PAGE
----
Paved with Gold and Ashes

Julia Thurston
Threedum Theatre
Greenside @ Infirmary Street

Paved with Gold and Ashes

The Triangle Shirtwaist Factory fire of 1911 in New York killed about 150 people, mainly young women workers, though it might be more accurate to say they were killed by ruthless employers alongside other complacent, dysfunctional institutions.

Julia Thurston’s play imagines five women workers caught up in that fire. We hear something of their migrant background, their difficult circumstances and their hopes for a future beyond the factory. Moving fragments of song, beautifully sung, open the show and appear elsewhere.

The horrors of the fire take place in a short, sensitive section at the end of the play, and not every woman we encounter in the show is killed.

A fine cast of actors gives a very engaging performance as the five characters, who mostly speak directly to us as they work on the upper levels of the Triangle building.

Sitting next to each other centre stage are Rosaria (Caroline Letelier) and her older sister Lucia (Julia Thurston) from Italy. Their mother also works at the factory.

Although the rules stipulate that you had to be aged 15 or older to work at the factory, Rosaria is only 14, not incredibly good at sewing and finding the long nine-hour days a strain. At one point, she desperately needs to go to the toilet, but the rules prevent her.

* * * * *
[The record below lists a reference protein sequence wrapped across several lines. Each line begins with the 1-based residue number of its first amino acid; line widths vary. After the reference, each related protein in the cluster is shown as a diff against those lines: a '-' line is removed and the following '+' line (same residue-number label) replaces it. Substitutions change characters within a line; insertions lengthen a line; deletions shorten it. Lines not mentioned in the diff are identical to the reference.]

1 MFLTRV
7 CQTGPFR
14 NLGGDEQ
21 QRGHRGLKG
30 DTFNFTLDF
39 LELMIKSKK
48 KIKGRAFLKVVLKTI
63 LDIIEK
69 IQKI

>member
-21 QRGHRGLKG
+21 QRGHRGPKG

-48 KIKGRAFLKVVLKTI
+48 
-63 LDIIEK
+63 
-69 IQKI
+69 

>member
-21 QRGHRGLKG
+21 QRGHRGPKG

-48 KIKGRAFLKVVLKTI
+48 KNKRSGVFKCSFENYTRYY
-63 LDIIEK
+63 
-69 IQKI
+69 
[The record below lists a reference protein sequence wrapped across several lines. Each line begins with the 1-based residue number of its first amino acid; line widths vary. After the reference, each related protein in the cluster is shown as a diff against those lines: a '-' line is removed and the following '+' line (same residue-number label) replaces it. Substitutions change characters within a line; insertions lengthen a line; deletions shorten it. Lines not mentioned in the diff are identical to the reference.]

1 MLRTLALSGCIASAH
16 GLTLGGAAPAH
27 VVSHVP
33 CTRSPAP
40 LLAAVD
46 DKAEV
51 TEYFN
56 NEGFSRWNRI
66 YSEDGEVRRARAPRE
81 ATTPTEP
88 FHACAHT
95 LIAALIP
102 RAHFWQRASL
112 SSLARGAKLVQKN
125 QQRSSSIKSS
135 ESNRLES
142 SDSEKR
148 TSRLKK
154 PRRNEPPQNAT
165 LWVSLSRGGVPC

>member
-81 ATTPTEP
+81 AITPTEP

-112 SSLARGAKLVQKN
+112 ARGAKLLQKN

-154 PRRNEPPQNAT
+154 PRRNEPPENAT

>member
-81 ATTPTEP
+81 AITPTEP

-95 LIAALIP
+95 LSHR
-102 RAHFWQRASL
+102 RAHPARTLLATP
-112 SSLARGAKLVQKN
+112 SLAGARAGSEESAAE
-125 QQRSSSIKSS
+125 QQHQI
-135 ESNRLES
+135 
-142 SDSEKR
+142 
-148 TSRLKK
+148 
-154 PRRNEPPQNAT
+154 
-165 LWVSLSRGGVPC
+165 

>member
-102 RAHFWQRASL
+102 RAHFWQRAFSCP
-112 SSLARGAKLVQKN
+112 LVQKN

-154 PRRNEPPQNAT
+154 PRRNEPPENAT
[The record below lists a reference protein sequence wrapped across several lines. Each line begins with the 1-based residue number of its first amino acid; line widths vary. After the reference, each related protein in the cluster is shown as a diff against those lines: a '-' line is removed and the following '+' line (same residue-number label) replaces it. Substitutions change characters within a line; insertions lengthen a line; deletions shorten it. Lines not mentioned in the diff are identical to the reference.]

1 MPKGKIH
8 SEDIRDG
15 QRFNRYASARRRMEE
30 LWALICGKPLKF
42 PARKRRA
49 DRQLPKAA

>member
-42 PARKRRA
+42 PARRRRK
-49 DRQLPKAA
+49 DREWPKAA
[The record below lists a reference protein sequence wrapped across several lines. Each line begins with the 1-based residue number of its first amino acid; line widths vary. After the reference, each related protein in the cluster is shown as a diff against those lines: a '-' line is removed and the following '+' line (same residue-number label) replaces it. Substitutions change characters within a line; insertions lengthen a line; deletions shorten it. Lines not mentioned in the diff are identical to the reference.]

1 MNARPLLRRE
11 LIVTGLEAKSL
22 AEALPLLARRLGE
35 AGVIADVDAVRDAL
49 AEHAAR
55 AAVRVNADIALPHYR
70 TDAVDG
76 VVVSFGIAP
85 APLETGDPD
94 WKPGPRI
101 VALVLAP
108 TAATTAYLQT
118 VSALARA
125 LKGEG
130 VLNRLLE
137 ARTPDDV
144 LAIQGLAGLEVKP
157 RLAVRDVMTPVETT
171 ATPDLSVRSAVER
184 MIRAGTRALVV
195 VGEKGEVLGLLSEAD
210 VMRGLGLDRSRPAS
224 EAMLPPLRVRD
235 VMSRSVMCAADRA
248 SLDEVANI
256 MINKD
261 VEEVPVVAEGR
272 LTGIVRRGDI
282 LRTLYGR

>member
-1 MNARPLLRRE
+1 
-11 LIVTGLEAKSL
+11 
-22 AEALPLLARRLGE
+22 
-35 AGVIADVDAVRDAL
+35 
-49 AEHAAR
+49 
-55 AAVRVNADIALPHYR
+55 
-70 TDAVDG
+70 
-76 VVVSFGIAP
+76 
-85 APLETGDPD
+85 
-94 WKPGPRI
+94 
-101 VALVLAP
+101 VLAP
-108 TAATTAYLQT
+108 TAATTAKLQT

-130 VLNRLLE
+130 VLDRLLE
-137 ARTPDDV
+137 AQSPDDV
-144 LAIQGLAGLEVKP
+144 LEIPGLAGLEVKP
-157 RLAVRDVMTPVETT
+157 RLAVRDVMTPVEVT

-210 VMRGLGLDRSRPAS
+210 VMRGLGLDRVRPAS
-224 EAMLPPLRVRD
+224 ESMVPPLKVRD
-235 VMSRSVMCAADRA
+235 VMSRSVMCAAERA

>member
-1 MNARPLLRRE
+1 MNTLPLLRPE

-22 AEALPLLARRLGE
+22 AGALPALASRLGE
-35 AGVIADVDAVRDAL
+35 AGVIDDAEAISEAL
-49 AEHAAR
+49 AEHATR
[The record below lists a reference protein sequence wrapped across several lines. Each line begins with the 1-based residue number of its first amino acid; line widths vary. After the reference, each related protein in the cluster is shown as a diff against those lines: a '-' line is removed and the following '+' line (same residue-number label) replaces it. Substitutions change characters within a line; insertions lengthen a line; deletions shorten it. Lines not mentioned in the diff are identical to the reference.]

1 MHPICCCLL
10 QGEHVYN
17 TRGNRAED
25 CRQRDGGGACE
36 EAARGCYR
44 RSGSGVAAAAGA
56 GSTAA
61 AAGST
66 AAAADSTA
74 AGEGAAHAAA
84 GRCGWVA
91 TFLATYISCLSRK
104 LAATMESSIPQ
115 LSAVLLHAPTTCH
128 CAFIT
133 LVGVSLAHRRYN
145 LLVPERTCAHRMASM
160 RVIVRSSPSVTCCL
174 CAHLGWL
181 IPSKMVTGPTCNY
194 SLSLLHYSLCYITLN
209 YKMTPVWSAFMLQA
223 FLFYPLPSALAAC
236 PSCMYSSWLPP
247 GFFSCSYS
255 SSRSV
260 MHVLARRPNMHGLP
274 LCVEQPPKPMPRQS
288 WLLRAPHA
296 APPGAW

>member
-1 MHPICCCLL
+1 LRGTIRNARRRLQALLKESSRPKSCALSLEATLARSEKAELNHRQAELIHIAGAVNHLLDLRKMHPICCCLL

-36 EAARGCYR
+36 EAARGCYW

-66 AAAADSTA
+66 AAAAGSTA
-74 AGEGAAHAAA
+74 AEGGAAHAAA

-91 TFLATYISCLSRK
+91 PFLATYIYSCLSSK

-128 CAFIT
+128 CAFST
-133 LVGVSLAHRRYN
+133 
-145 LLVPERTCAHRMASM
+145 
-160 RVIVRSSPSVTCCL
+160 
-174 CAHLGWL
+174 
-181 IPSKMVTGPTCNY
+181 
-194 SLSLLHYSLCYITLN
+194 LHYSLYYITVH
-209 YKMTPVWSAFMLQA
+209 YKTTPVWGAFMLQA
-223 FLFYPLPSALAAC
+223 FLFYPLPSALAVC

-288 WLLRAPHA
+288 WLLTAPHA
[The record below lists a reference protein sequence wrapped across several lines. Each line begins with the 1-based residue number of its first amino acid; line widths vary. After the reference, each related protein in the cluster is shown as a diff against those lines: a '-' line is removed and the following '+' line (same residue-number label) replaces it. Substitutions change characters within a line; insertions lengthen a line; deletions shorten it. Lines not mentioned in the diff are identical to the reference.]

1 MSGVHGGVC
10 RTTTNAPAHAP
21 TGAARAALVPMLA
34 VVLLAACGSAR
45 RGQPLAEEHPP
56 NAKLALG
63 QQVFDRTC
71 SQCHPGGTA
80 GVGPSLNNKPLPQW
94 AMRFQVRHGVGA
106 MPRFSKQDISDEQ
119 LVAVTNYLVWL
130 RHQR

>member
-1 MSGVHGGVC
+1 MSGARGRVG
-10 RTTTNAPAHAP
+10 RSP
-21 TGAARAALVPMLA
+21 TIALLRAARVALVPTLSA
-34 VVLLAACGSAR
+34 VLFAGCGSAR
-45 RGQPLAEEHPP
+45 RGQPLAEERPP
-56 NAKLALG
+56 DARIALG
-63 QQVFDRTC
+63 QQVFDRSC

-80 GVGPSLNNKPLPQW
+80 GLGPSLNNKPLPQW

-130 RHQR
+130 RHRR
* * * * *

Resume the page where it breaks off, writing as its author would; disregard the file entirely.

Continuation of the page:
Lucia recalls the man she left behind in Europe and the supposed better life in New York, where she had to wait around “all day for work at the Triangle.” Annie (Olivia Gaidry), sitting just along from the sisters, remembers the poverty of the Ireland she left and vows to move on from the factory.

Ida (Serena Lehman), pregnant, talks hopefully of leaving the factory when she marries her boyfriend. Rose (Everleigh Brenner), who has a more senior position on a higher floor, occasionally enviously chats with Ida about the coming marriage.

However, she no longer feels she belongs among the ordinary workers and recalls not going on strike with the other four, who are shown in the background standing with clenched fists raised high. The strike was fought for equal pay and improvements in poor safety conditions, such as broken fire escapes and the locking of workrooms during working hours. The Triangle employers continued to ignore the safety concerns.

On a Saturday in March 1911, when the women were expected to work only seven hours, inflammable material caught fire, locked doors prevented escape via the stairs and the broken fire escape collapsed, plunging many women to their deaths. The fire brigade didn't even have ladders that could reach those seen at windows.

Deaths are performed carefully and indicated by the turning over of a chair.

The employers, who had their effective escape route, were found not guilty of manslaughter and received a substantial insurance payment.

As the audience left this impressive production, I could hear some of them talking about Grenfell, reminding us how little things have changed in over a hundred years.

Reviewer: Keith Mckenna

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